Three Elon colleagues collaborated on peer-reviewed investigation of whether syllabus format affects students' retention of course information.
Elon faculty colleagues Amy Overman, Qian Xu and Deandra Little recently co-authored a study in the journal Scholarship of Teaching and Learning in Psychology.
Overman is a professor in the Psychology Department and Neuroscience Program and assistant dean of Elon College, the College of Arts and Sciences, Xu is an associate professor of strategic communications and associate director of the Undergraduate Research Program, and Little is a professor of English, assistant provost, and director of the Center for the Advancement of Teaching and Learning. The interdisciplinary project combined their expertise in psychology, neuroscience, communications, and teaching and learning.
The study, titled “What do students actually pay attention to and remember from a syllabus? An eye tracking study of visually rich and text-based syllabi,” investigated whether undergraduate students processed information about a course differently when the information was presented in a traditional, text-based syllabus versus a visually-rich “graphic” syllabus format. Graphic syllabi have been promoted as an alternative to traditional syllabi, but little research has been conducted to determine whether they actually help students to remember the information being presented. In the study, student participants viewed one of the two syllabus formats while having their eye movements measured, and were subsequently tested on their memory for specific course details (course details were matched between the two formats).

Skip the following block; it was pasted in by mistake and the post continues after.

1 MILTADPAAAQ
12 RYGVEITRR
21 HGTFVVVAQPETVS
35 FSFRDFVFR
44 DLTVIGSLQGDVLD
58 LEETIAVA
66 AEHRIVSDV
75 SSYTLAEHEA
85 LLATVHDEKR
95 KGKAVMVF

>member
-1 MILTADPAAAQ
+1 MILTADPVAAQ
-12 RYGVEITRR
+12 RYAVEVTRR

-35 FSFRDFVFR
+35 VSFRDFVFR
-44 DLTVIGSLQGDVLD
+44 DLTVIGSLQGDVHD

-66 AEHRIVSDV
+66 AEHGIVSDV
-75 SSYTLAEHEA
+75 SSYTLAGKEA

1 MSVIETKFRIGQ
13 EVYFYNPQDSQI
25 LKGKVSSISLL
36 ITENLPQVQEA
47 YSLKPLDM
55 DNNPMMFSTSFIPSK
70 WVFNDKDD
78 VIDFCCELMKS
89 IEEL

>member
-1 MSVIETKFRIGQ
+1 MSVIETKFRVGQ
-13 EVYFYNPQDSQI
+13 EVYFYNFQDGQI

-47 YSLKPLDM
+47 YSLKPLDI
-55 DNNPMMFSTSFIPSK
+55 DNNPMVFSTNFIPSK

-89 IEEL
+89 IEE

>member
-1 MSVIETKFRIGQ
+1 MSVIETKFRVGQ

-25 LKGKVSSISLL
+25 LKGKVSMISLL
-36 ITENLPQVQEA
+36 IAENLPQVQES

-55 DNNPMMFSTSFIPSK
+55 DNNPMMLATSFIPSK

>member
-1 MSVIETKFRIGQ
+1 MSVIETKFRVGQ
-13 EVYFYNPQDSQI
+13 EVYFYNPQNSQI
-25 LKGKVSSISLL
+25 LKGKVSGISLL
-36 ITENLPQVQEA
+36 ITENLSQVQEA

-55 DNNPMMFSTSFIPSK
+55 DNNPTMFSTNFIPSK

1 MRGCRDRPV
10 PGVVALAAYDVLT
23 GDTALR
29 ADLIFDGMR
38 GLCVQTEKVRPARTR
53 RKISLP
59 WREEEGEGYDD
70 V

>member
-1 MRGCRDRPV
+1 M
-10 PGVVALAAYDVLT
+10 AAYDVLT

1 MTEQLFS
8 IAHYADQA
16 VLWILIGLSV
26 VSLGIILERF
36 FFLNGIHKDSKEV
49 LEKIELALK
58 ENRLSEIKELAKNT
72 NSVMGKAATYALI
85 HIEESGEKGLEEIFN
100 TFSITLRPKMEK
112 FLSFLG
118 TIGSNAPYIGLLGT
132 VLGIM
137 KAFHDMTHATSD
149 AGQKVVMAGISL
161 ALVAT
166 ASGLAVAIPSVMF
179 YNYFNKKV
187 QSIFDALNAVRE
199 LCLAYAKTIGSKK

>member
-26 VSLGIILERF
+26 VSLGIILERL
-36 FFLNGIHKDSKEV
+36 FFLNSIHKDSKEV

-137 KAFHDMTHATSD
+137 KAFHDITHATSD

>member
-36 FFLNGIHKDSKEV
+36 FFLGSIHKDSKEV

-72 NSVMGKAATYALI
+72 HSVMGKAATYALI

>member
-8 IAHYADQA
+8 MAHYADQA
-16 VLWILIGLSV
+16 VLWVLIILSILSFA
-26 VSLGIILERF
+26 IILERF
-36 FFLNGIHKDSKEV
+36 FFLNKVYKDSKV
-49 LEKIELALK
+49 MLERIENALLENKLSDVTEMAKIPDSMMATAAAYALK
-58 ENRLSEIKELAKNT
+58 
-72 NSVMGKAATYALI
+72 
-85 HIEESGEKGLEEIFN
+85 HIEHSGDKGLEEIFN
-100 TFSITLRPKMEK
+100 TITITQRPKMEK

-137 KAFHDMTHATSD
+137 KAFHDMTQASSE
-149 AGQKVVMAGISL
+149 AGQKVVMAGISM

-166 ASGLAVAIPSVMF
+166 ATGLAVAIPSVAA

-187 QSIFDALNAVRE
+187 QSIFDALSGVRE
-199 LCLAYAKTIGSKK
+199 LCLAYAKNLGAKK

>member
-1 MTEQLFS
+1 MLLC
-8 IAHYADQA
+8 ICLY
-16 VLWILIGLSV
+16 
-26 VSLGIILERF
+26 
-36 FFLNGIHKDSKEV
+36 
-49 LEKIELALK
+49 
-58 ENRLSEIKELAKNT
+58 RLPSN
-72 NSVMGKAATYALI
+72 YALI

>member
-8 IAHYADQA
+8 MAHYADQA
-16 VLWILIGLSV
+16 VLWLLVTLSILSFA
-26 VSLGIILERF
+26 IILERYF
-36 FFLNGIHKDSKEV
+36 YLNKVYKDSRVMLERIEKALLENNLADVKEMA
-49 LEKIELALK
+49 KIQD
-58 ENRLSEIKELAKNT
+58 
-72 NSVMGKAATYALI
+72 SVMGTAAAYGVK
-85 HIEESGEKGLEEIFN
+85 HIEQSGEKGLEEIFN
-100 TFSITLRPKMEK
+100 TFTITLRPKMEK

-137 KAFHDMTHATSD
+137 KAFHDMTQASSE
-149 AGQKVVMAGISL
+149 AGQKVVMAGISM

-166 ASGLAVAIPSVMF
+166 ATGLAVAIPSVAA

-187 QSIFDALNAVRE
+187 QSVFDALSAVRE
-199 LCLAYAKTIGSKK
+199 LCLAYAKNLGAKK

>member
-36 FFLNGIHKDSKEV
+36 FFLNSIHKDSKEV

Although eye movements differed significantly between the two syllabus formats, the graphic syllabus format did not produce any benefits in memory for course information; in fact, some course details were remembered better with the traditional syllabus format. The researchers concluded that converting a course syllabus to a visually-rich presentation format may not be particularly useful in helping students to retain information.
Scholarship of Teaching and Learning in Psychology is a peer-reviewed journal published by the American Psychological Association.